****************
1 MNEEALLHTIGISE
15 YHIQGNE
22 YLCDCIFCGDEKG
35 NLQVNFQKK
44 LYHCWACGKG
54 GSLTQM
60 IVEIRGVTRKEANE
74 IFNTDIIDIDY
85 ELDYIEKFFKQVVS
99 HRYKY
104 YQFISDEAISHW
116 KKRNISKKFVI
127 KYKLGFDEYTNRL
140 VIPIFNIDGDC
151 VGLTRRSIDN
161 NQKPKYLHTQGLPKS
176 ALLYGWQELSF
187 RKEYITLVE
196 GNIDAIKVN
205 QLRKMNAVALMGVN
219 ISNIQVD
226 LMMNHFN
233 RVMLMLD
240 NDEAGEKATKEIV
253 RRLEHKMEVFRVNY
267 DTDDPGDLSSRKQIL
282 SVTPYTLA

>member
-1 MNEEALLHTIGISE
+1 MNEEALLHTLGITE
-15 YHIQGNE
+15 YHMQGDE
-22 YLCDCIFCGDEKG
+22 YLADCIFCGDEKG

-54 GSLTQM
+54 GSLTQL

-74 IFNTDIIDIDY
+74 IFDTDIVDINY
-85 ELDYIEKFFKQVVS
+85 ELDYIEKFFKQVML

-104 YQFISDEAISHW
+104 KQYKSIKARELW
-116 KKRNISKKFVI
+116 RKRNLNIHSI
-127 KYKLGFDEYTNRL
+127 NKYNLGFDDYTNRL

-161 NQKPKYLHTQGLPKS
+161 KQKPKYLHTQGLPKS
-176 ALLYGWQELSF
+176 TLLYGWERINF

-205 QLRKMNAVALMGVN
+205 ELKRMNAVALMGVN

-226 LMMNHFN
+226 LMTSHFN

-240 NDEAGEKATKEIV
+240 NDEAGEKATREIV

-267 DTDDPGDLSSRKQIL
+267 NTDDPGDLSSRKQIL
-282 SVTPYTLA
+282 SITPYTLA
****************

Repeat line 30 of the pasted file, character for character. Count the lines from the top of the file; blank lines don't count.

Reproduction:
+1 MNEEALLHTLGITE